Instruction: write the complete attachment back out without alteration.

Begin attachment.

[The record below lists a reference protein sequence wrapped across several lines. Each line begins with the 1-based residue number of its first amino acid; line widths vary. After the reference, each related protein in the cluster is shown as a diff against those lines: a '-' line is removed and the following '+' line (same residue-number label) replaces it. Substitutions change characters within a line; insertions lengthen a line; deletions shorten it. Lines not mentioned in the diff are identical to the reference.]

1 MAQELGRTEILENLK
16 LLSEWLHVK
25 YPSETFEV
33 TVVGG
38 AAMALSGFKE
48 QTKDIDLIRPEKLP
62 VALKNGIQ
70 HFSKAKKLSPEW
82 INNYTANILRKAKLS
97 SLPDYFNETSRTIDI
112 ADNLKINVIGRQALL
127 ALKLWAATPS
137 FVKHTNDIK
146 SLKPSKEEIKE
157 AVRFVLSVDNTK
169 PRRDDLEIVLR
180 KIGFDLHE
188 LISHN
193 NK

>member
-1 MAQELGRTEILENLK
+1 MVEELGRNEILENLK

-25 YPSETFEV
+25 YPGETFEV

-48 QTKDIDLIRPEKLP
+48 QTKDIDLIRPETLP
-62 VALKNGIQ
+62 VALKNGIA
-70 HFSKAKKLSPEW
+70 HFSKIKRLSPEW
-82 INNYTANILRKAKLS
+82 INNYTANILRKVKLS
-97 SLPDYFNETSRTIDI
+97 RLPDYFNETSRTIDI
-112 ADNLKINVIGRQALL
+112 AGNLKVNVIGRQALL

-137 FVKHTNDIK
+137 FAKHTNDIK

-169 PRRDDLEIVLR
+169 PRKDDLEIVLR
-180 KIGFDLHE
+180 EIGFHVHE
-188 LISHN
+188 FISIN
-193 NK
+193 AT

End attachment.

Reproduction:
[The record below lists a reference protein sequence wrapped across several lines. Each line begins with the 1-based residue number of its first amino acid; line widths vary. After the reference, each related protein in the cluster is shown as a diff against those lines: a '-' line is removed and the following '+' line (same residue-number label) replaces it. Substitutions change characters within a line; insertions lengthen a line; deletions shorten it. Lines not mentioned in the diff are identical to the reference.]

1 MAQELGRTEILENLK
16 LLSEWLHVK
25 YPSETFEV
33 TVVGG
38 AAMALSGFKE
48 QTKDIDLIRPEKLP
62 VALKNGIQ
70 HFSKAKKLSPEW
82 INNYTANILRKAKLS
97 SLPDYFNETSRTIDI
112 ADNLKINVIGRQALL
127 ALKLWAATPS
137 FVKHTNDIK
146 SLKPSKEEIKE
157 AVRFVLSVDNTK
169 PRRDDLEIVLR
180 KIGFDLHE
188 LISHN
193 NK

>member
-1 MAQELGRTEILENLK
+1 MVEELGRNEILENLK

-25 YPSETFEV
+25 YPGETFEV

-48 QTKDIDLIRPEKLP
+48 QTKDIDLIRPETLP
-62 VALKNGIQ
+62 VALKNGIA
-70 HFSKAKKLSPEW
+70 HFSKIKRLSPEW
-82 INNYTANILRKAKLS
+82 INNYTANILRKVKLS
-97 SLPDYFNETSRTIDI
+97 RLPDYFNETSRTIDI
-112 ADNLKINVIGRQALL
+112 AGNLKVNVIGRQALL

-137 FVKHTNDIK
+137 FAKHTNDIK

-169 PRRDDLEIVLR
+169 PRKDDLEIVLR
-180 KIGFDLHE
+180 EIGFHVHE
-188 LISHN
+188 FISIN
-193 NK
+193 AT